5 things you need to know now
5 things you need to know now
  • Health-care bill blame game begins

  • 1 dead, 14 injured in Cincinnati nightclub shooting

  • At least 200 anti-corruption demonstrators arrested in Russia

  • U.S. military acknowledges Mosul airstrike with alleged high civilian casualties

  • Final Four set for NCAA men's basketball tournament

Following Friday's canceled vote on the American Health Care Act, the GOP plan to reform ObamaCare which failed significantly because of intra-party opposition, the finger pointing has begun. President Trump has blamed Democratic leadership and, to a lesser extent, the House Freedom Caucus that organized conservative resistance in Congress. Privately, he is believed to share the critique of House Speaker Paul Ryan's leadership which other Republicans have begun to publicly level. Outside of Washington, the AHCA was generally unpopular, but its demise — coupled with Trump's assertions that ObamaCare will now "explode" on its own — has produced widespread uncertainty.

Source: The New York Times, The Washington Post

At least one person is dead and another 14 injured after gunfire broke out in a Cincinnati, Ohio, nightclub around 1 a.m. local time on Sunday. Police are actively investigating the incident at the Cameo Night Club and say they have no reason to suspect terrorism. "It's a large and complicated homicide scene," said Cincinnati Police Department Sgt. Eric Franz. "At this point we have multiple witnesses we're interviewing and we have nobody in custody." Early reports suggested multiple shooters, but police later indicated there may be just a single attacker. Several victims are undergoing emergency surgery.

Source: CNN, ABC News

At least 200 people were arrested in Moscow, local authorities reported, after taking part in one of multiple unsanctioned protests against Russian government corruption on Sunday. The crowd in Moscow's Pushkin Square was estimated to be about 7,000 people who gathered under the leadership of Alexei Navalny, a prominent critic of Russian President Vladimir Putin. Navalny was among those arrested. His Foundation for Fighting Corruption organized the rallies, which took place in cities across Russia, after publishing information alleging Russian Prime Minister Dmitry Medvedev lives in luxury his public service salary could not possibly provide. Russian state media did not cover the protests, which are the largest anti-government demonstrations in Russia since allegations of a tainted parliamentary election stoked dissatisfaction in 2011 and 2012.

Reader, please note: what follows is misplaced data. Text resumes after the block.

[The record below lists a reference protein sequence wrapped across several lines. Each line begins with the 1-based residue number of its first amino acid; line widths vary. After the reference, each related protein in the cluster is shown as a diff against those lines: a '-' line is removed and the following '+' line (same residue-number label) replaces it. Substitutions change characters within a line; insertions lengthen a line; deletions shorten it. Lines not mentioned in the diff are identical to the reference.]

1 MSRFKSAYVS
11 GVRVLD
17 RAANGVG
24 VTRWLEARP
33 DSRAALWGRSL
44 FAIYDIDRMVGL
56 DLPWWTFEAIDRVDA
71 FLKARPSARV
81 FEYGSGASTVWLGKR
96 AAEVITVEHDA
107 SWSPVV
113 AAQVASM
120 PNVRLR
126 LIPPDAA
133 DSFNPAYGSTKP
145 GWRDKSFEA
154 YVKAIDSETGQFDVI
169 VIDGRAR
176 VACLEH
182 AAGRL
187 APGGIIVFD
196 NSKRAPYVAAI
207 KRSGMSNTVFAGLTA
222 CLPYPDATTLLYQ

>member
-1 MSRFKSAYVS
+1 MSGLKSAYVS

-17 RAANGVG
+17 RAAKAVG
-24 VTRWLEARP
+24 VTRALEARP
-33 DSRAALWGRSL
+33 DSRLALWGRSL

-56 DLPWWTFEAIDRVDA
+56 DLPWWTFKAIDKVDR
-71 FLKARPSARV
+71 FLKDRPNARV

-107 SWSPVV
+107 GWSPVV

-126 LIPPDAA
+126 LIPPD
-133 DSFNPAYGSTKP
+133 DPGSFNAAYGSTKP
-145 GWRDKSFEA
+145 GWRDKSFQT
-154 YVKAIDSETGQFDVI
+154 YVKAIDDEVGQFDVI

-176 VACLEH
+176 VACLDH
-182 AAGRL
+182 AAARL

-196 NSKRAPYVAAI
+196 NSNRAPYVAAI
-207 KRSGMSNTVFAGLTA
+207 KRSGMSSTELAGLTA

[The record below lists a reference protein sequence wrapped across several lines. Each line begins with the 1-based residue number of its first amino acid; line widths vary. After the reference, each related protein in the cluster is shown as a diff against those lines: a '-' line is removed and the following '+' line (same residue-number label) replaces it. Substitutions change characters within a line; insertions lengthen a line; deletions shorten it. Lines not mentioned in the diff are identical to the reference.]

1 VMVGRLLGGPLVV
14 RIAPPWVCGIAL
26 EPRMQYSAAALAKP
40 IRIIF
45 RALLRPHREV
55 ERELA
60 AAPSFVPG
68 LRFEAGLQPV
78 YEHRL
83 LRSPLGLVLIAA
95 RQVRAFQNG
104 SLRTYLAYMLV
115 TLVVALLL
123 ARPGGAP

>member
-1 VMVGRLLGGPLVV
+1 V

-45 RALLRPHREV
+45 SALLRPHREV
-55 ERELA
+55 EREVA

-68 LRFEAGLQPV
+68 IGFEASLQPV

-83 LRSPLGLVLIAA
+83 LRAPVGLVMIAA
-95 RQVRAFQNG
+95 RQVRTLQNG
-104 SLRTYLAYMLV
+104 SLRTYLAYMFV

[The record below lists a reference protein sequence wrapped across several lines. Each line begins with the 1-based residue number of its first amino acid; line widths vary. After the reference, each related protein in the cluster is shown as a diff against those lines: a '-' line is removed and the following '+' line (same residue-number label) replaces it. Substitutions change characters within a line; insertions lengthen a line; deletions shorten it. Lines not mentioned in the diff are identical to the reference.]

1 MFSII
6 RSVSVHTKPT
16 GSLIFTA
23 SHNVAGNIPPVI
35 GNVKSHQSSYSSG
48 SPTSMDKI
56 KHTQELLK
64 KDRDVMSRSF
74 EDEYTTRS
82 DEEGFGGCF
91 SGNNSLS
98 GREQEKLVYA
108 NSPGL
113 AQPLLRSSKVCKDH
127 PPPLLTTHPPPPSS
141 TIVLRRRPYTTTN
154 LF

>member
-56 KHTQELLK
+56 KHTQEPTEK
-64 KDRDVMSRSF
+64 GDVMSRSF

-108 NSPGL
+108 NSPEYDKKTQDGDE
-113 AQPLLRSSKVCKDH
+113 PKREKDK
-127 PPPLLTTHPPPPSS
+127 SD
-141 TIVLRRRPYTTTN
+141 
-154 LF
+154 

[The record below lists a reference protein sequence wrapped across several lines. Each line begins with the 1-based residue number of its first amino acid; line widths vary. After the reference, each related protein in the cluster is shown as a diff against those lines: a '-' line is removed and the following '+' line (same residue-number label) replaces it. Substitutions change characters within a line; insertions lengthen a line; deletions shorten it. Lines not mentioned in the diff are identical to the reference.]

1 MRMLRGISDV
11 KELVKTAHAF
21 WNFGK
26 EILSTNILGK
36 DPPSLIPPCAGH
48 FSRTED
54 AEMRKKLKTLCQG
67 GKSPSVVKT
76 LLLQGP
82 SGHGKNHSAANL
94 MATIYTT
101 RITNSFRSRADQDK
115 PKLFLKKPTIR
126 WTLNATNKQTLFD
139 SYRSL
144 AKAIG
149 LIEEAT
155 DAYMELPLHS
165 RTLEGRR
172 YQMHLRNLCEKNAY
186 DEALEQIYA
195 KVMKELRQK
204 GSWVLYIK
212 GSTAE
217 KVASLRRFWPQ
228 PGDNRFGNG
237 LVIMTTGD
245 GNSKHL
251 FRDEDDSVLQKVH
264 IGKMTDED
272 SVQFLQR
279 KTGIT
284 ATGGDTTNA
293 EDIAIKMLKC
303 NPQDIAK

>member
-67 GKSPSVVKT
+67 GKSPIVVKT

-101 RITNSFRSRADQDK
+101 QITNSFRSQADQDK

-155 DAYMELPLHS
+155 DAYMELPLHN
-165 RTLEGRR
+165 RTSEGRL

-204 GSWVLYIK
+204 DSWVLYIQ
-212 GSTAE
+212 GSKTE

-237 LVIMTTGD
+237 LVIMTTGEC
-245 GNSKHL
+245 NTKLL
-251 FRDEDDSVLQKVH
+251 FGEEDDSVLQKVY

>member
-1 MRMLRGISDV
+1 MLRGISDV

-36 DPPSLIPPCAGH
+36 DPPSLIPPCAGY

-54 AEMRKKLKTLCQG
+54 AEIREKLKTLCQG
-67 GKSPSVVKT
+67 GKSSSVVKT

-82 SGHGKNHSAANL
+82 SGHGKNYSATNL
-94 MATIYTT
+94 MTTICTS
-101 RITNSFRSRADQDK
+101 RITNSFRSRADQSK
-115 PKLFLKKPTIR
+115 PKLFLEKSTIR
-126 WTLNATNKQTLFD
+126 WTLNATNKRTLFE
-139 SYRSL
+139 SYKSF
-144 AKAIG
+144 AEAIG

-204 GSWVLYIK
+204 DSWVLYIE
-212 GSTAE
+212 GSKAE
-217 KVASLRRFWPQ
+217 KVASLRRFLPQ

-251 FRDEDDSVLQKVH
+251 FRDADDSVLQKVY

Source: BBC News, The Associated Press

The U.S. military on Saturday took responsibility for a March 17 airstrike in the Islamic State-occupied portion of Mosul, Iraq, that is alleged to have killed as many as 200 civilians. The strike is part of a pattern of high civilian casualties which led U.S.-supported Iraqi troops to announce a pause in their assault on Mosul to reassess tactics. U.S. Central Command has launched an investigation into "the validity of the allegation of civilian casualties." If local reports are accurate, this strike would be the single "greatest loss of civilian life since the United States began strikes" against ISIS in 2014, The Washington Post reports.

Source: The Hill, The Washington Post

Oregon, Gonzaga, South Carolina, and North Carolina will play in the 2017 NCAA Men's Tournament Final Four Saturday in Glendale, Arizona. For the first time in program history, Gonzaga, the No. 1 seed in the West, will appear in the Final Four, after beating No. 11 Xavier in the Elite 8. Oregon is playing in its first Final Four since the inaugural tournament in 1939; Oregon, the No. 3 team in the Midwest, defeated No. 1 Kansas in the Elite 8. South Carolina, the No. 7 seed in the East, beat No. 4 Florida in the Elite 8, and is making the team's first Final Four appearance, while the No. 1 team in the South, North Carolina, was victorious over No. 2 Kentucky in the Elite 8.

Source: Cleveland.com
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